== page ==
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Re: Asynchronous event loop brainstorm at FSF 30

From: Christopher Allan Webber
Subject: Re: Asynchronous event loop brainstorm at FSF 30
Date: Sun, 04 Oct 2015 10:19:03 -0500

Amirouche Boubekki writes:

> Héllo,
> Please excuse my layman question in advance.
> I find the idea awesome to work on asynchronous framework for Guile.
> Le 2015-10-04 00:29, Christopher Allan Webber a écrit:
>> So David Thompson, Mark Weaver, Andrew Engelbrecht and I sat down to
>> talk over how we might go about an asynchronous event loop in Guile 
>> that
>> might be fairly extensible.  Here are some of what we discussed, in
>> bullet points:
>>  - General idea is to do something coroutine based.
> IUC coroutine takes advantage of the ability to pause the execution of 
> given procedure A to run a blocking operation B and execute some other 
> procedure C while the blocking operation B is running. At some point, 
> when the blocking operation B is finished, and C is finished, A restarts 
> where it left.

Sort of, I'm not sure that "blocking" needs to be tossed in there.
We're interested in as much nonblocking behavior as possible.

Coroutines in this case basically means functions that can be suspended
and then woken up again when whatever asynchronous code they rely on has
completed (possibly receiving a value from that as well).

>>  - This would be like asyncio or node.js, asynchronous but *not* OS
>>    thread based (it's too much work to make much of Guile fit around
>>    that for now)
>>  - If you really need to maximize your multiple cores, you can do
>>    multiple processes with message passing anyway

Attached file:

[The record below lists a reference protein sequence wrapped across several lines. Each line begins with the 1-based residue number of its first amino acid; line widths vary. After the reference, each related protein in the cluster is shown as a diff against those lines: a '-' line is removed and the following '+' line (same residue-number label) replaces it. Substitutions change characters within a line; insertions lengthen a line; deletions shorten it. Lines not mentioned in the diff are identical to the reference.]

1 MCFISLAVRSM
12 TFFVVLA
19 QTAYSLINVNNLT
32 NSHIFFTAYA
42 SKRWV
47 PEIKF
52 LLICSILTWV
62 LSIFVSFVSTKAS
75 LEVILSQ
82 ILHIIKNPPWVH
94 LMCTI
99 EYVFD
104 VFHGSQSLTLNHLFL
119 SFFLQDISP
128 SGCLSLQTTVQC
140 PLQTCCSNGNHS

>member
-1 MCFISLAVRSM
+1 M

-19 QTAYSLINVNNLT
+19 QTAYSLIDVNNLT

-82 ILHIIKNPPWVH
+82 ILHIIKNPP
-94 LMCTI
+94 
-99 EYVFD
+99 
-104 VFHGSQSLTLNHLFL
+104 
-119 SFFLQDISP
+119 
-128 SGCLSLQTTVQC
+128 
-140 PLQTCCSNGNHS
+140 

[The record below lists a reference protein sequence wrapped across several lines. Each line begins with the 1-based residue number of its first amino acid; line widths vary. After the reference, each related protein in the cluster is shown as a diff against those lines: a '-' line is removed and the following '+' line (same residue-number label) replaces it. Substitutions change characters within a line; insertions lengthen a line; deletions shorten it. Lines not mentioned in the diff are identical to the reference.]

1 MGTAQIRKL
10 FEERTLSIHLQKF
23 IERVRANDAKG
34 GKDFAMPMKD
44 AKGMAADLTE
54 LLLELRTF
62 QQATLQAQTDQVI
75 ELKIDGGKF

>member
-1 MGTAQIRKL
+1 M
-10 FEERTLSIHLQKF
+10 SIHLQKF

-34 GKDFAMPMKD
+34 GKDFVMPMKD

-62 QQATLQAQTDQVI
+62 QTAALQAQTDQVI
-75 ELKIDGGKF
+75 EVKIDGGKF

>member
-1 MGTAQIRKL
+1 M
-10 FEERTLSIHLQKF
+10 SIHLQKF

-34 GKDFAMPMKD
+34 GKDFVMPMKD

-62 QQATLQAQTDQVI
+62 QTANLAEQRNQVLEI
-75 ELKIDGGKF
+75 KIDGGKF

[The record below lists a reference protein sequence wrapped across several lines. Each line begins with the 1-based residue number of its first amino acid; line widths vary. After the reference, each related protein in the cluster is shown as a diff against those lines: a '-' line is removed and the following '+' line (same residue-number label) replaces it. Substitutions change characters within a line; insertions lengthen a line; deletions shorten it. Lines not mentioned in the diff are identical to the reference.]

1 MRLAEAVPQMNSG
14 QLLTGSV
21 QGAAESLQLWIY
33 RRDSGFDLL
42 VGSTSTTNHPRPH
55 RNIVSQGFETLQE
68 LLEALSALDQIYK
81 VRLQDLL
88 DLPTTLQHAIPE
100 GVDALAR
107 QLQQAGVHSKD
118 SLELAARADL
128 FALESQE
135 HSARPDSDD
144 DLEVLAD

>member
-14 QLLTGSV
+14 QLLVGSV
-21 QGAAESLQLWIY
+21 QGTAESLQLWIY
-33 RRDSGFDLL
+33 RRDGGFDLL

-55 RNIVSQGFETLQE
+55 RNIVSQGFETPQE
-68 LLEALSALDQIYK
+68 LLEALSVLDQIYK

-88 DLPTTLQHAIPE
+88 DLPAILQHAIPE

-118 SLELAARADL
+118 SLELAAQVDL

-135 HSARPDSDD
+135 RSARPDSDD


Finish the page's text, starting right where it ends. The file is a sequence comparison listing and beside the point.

> Does it mean that there will be one event loop per thread per process ?


>>  - So what we really need is a nice API for how to do coroutines, write
>>    asynchronous code, and work with some event loop with a scheduler
>>  - Probably a good way to start on this would be to use libuv (or is it
>>    libev?) and prototype this.  It's not clear if that's a good long
>>    term approach (eg, I think it doesn't work on the HURD for those who
>>    care about that, and Guix certainly does)
> In asyncio the event loop can be swapped the default event loop is pure 
> python. You mean that the first version will use libuv (libuv is the 
> nodejs eventloop, formely based on libev).

Right, I think that modeling the event loop in an abstract way is a
strong idea.  One nice feature is that the asyncio event loop can be
swapped out... thus, it's possible to use the default event loop, a GTK
event loop, or twisted, or whatever, IIRC

>>  - Binary/custom ports could be a nice means of abstraction for this
>> So, that's our thoughts, maybe someone or one of us or maybe even *you*
>> will be inspired to start from here?
> I don't want to make promises (pun on punpose) but I find this proposal 
> really interesting.

Great!  And good pun :)

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